SENATE REPUBLICANS UNVEIL TAXPAYER EMPOWERMENT ACT (TEA)

 

Plan Caps Taxing and Spending

            Senator Kenneth P. LaValle today announced that Senate Republicans will unveil the “Taxpayer Empowerment Act” (TEA), which addresses the root causes of New York’s fiscal and economic problems—spending too much and taxing too much.  Senator LaValle noted that TEA is a comprehensive reform package designed to protect taxpayers from picking up the tab for wasteful and irresponsible spending.

            “People are organizing ‘tea parties’ across the state to protest skyrocketing property taxes and new taxes and fees,” said Senator LaValle.  “The public’s confidence in the government’s management of their tax dollars has been shattered.   Taxing and spending are out of control and are driving people, industries, and jobs out of the state.”

According to Senator LaValle, the Senate Republican TEA program is a common-sense plan that will push state government in a new direction by strictly limiting taxes, spending, and mandates and will increase accountability at the state and local levels. The plan would limit state spending increases and the growth of school property taxes by enacting a cap of 4 percent or 120 percent of the Consumer Spending Index (CPI), whichever is less.  It would also ban unfunded state mandates on local governments and school districts as well as eliminate unnecessary regulations that drive up costs for businesses; require a two-thirds vote to increase state taxes; and allow for Initiative and Referendum to give the people greater authority to change state laws.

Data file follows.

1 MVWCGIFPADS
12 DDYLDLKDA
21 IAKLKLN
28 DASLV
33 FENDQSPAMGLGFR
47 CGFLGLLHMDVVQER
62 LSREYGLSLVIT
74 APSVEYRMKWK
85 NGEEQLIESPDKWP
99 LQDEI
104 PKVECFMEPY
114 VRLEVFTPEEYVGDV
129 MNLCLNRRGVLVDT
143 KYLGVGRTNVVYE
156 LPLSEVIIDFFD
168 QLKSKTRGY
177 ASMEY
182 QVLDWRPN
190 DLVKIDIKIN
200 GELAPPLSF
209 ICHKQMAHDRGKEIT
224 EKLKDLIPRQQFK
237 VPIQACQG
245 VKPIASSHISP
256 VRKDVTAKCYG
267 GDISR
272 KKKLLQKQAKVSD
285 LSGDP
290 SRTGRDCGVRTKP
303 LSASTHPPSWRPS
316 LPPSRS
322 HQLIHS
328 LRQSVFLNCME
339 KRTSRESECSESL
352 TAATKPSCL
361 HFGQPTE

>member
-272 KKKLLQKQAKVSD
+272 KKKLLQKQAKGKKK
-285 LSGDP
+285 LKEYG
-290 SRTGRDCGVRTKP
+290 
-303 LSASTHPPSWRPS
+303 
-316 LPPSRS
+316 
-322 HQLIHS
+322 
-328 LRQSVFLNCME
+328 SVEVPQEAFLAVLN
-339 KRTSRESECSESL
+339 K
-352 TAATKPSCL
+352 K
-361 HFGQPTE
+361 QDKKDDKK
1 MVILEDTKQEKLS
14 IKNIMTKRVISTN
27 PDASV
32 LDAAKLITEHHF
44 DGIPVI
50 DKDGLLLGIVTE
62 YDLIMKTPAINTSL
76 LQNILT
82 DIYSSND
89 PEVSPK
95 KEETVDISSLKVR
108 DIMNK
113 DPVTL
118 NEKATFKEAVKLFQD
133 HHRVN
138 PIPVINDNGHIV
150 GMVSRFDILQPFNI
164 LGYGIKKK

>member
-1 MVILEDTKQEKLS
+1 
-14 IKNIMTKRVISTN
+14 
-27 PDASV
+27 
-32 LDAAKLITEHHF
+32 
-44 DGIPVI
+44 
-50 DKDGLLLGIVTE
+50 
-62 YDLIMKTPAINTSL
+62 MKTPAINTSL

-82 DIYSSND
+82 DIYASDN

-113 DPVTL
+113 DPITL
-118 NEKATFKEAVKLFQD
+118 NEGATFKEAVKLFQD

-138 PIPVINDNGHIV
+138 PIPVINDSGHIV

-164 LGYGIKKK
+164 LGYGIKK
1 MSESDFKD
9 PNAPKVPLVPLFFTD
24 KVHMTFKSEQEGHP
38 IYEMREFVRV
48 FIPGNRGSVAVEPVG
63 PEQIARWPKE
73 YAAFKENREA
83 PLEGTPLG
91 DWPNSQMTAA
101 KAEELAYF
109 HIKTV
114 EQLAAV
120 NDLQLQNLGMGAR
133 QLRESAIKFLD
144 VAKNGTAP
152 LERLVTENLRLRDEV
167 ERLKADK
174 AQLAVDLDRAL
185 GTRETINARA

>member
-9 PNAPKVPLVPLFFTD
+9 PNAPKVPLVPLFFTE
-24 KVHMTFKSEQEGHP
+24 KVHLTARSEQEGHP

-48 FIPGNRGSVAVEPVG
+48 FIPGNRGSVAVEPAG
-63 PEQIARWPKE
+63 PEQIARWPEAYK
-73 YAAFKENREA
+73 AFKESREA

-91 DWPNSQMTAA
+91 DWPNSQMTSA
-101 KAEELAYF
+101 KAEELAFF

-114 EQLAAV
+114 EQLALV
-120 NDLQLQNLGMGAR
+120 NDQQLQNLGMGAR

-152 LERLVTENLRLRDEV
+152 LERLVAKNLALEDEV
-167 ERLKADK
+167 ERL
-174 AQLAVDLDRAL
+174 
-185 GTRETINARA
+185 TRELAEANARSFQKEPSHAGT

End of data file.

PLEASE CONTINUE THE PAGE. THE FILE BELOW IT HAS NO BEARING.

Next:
“I am pleased that it is not just Senate Republicans speaking out against taxing and spending,” said Senator LaValle.  “Two of the state’s most influential Democrats, Attorney General Andrew Cuomo and State Comptroller Thomas DiNapoli also believe the state spends and taxes too much.” 

  In an April 6, 2009 update on 2009-10 state budget, the New York Post quoted an Attorney General spokesman as saying, “the attorney general believes the state must do a better job of reducing government spending and increasing efficiencies in order to avoid taxes.” Comptroller DiNapoli was also reported to have blasted the budget before it was passed calling it a “buy time” document that “does not adequately respond to today’s economic realities.” 

“Wasteful spending must be stopped,” Senator LaValle said.  “We shouldn’t have to wait for tea-party style protests to bring attention to the demand for lower taxes and less spending.”